DAILY FILM DOSE: A Daily Film Appreciation and Review Blog: TIFF Report #15: SYNECDOCHE, NEW YORK

Thursday, 11 September 2008


Synecdoche, New York (2008) dir. Charlie Kaufman
Starring: Philip Seymour Hoffman, Emily Watson, Samantha Morton, Catherin Keener


Charlie Kaufman’s directorial debut is the most idiosyncratic work of all his films – the story of a depressed hypochondriac playwright who literally puts his life into his next play and vice versa. It assembles all the themes, elements, humour and distinctive characteristics of his work with Spike Jonze and Michel Gondry into his first film as director, unfortunately without the discipline of either of these great directors to guide the film toward coherency and accessibility.

Despite the narrative confusion the film has a solid emotion anchor, and it conveys its overarching theme of the introspective artist with surprising clarity. The details in between is constructed like a stream of consciousness writer running wild without an editor - a David Lynchian nightmare from the perspective of Charlie Kaufman. It’s wanders dangerously toward cinematic self-flagellation.

Kaufman’s alter ego in this film is Caden Cotard (Philip Seymour Hoffman), a theatre writer with a seemingly loving wife Adele (Catherine Keener) and daughter Olive. Caden appears to suffer from a series of escalating ailments, which has Caden thinking he’s close to death. His wife has a career as a miniature painter – she paints really tiny canvases that can only been seen with a magnifying glass – and suddenly she finds herself becoming more famous as a bohemian contemporary artist. When fame calls she quickly dumps Caden and leaves for Europe with Olive. With his heart shattered Caden puts his life into his work to create his true masterpiece of the theatre.

Caden decides to hire an actor Sammy (Tom Noonan) to play himself who is writing and playing the production of this ultimate play. Except the ultimate play is a real time dramatization of his life. Even his assistant Hazal (Samantha Morton) gets in the act and casts an actress, Tammy (Emily Watson) to play herself. Since Sammy is playing Caden, like a true method actor Sammy wants to hire someone to play him, and so another version of Caden appears. Get it?? The real Caden falls in love with his assistant Hazal, but is confused when he develops an attraction to her alter-ego Tammy – same goes with Caden’s double. Get it??

“Synecdoche, New York” is just too complex an undertaking for Kaufman to handle for his first feature. There’s little consistency across the film, and a general feeling like it’s being made up as the film goes along. At the beginning, it’s a relative straightforward introduction to Caden’s family life. Humour is played with the same quiet absurdity as in “Being John Malkovich”. The dialogue is played very quiet, so quiet in fact, jokes and gags are missed because they’re often said under a character’s breath or over top of another line.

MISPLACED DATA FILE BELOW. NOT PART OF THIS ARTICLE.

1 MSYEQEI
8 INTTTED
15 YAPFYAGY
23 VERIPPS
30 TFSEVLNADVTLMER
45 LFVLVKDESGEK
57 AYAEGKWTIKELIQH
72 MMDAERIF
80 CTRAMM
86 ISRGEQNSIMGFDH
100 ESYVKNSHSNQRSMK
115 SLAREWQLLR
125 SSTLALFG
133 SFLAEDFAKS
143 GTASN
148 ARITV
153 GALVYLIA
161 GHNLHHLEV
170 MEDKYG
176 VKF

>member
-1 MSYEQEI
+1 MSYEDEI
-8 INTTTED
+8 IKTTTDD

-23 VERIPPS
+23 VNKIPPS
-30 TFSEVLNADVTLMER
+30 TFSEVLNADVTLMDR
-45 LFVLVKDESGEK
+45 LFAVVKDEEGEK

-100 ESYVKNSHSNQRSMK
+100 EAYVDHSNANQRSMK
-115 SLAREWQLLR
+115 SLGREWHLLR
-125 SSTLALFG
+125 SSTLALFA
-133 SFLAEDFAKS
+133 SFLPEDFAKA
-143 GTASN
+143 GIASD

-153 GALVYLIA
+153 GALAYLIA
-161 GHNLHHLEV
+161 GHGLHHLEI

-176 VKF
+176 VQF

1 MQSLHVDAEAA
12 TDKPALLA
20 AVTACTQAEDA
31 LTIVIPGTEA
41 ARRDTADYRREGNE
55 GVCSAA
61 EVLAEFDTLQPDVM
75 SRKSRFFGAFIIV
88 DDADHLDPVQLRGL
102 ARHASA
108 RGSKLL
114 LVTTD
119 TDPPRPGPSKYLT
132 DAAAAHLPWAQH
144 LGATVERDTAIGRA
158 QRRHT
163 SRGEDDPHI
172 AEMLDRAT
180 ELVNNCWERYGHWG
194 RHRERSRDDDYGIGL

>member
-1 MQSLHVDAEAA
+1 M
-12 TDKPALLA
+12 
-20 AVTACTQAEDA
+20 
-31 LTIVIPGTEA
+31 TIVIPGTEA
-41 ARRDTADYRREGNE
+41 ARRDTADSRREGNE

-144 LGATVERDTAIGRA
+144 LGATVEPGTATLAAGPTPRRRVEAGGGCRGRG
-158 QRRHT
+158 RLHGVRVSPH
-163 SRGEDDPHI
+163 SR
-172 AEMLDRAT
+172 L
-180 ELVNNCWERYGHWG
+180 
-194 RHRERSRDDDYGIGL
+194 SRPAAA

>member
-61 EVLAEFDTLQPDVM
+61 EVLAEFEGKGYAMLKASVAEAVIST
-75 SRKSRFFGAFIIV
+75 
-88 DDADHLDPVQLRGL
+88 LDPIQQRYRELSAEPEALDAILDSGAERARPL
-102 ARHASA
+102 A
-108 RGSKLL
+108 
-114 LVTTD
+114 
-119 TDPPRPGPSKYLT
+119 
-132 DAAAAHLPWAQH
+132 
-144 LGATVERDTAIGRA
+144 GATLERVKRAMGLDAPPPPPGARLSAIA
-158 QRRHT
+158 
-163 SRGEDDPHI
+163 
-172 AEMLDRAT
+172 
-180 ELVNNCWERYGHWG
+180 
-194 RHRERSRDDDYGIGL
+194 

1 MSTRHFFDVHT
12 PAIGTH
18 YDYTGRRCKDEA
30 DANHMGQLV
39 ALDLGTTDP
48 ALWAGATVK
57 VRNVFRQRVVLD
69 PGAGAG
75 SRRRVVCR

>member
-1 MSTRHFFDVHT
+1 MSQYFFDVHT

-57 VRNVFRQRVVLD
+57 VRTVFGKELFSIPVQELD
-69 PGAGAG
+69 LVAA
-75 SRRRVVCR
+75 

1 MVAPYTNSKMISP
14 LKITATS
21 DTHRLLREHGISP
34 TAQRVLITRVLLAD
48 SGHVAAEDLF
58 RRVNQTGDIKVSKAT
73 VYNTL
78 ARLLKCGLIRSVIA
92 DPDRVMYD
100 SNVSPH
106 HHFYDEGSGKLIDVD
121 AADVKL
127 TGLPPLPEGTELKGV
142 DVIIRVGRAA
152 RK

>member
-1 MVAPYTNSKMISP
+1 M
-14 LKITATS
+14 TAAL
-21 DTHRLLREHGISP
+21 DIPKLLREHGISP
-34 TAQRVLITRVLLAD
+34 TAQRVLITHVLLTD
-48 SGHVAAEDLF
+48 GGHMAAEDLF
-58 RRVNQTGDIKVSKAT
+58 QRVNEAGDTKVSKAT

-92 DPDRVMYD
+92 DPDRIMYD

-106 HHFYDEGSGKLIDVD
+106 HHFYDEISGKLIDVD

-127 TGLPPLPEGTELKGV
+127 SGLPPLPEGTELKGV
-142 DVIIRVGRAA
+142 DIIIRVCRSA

Kaufman’s time frame is erratic. With little warning, the film moves forward years in time without any traditional transitions to bridge the gap. The second half of the film has a snowball effect of the temporal paradoxes of the character and time shifting. The closest metaphor to use is one of those MC Escher paintings of a man walking down a set of stairs without moving anywhere. Though the film takes places over 17 years, with Hoffman gradually getting older via prosthetic face make-up the film doesn’t appear to move anywhere.

There are some truly wonderful Kaufman-esque moments. Caden’s wife Adele disappears early in the film after she moves to Germany, but her burgeoning career is referenced in numerous subtle ways. Adele is given a parallel existence alongside Caden’s, which we see in various media coverage placed innocuously in the background. I was reminded of that dramatic shift in “Being John Malkovich” when Craig Schwartz suddenly becomes a star puppeteer with a skyrocketing career.

I’m convinced somewhere in the film there is a masterpiece, one which requires constant attention, but for me it will likely take two or three more viewings to find it. For Kaufman though, it's worth the wait. Enjoy.

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